Mistaken For Strangers really isn’t the concert tour film about The National that Tom Berninger set out to make. Tom, lead singer Matt Berninger’s brother and an aspiring film maker, joined the band as an assistant tour manager with the goal to, meanwhile, chronicle his time with his brother’s band and to cover the ins and outs of a real rock ‘n’ roll tour. While the documentary does offer some insight regarding the band, their touring and what goes on behind the scenes, this isn’t a film about The National. Don’t go in expecting a lot of concert footage, many in-depth band member interviews or even much of the band’s music. Instead prepare yourself for a deeply moving documentary about the Berninger brothers, about their relationship, about the good and bad.
There’s a lot of frailty and pathos in Mistaken For Strangers. It’s a brutally honest and disarming look at Tom Berninger himself, about his insecurities and failures, about what he wants and what he needs. “Having Matt as my older brother sucks, because he’s a rock star and I am not, and it has always been that way,” Tom says at one point, which is the key quote his documentary revolves around. Tom so desperately wants to be like his brother, to have the same amount of success and receive the same amount of respect, that he comes of as quite a needy and sad character. You really feel for the guy, a man who clearly has the best intentions, who doesn’t ask for much, but doesn’t seem to be able to get what he wants because he’s a bit of a screw-up.What makes the documentary even more touching is that the love of the Berninger brothers clearly shines through: Matt tries to support his brother by taking him with him on tour, by letting him film everything, by comforting him in case of set-backs (and there are a few). It’s clear from the get-go that Matt wants Tom to succeed, that he thinks his brother deserves some of the luck he’s had, and that he loves him dearly.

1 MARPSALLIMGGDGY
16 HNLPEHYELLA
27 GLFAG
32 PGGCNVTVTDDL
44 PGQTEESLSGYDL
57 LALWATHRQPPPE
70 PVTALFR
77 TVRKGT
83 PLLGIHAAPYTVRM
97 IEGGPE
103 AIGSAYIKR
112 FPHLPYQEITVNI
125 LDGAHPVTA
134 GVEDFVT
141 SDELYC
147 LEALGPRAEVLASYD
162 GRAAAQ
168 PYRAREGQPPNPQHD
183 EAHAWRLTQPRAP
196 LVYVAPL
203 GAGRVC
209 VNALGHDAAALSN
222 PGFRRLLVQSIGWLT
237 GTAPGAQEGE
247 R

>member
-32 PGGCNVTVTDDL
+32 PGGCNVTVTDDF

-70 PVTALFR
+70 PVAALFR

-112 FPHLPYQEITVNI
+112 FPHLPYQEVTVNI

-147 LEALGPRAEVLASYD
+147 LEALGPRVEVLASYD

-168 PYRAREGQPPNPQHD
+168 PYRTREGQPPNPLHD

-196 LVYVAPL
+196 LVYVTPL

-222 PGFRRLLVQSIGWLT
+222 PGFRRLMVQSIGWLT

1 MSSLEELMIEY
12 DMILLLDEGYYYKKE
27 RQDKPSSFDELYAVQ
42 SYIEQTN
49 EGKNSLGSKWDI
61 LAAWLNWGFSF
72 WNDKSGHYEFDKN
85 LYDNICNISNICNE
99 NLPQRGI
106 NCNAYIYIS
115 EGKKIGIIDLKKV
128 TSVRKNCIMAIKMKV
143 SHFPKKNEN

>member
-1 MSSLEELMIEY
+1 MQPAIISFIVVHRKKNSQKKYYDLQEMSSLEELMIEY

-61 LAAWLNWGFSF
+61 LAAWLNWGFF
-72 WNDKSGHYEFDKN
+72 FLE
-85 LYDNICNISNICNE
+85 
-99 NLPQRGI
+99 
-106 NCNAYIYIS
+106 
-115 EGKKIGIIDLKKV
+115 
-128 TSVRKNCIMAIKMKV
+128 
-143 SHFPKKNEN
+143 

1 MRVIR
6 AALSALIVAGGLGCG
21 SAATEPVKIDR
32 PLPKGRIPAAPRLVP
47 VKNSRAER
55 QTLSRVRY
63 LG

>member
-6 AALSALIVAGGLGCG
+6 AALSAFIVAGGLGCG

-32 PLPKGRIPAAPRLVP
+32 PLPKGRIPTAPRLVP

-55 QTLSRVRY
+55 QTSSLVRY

In taking this angle Tom Berninger has hit gold: everyone with a brother or sister understands the universal themes the documentary addresses. But parents will also understand it, or close friends, or everyone with a beating heart. The story Mistaken For Strangers tells is a small and tender one, a personal and universal one, and one that will strike a chord with any viewer; you don’t need to be a fan of The National to enjoy this film. Additionally it’s interesting to note that Mistaken For Strangers is also a making-of of the documentary itself: Tom finds out what he has to say along the way, which also gives the film a sense of urgency and growth, and adds another layer to the film.
Don’t mistake Mistaken For Strangers for a concert film: it’s a moving account of a younger brother who desperately wants to measure up. It’s heartbreaking. 9/10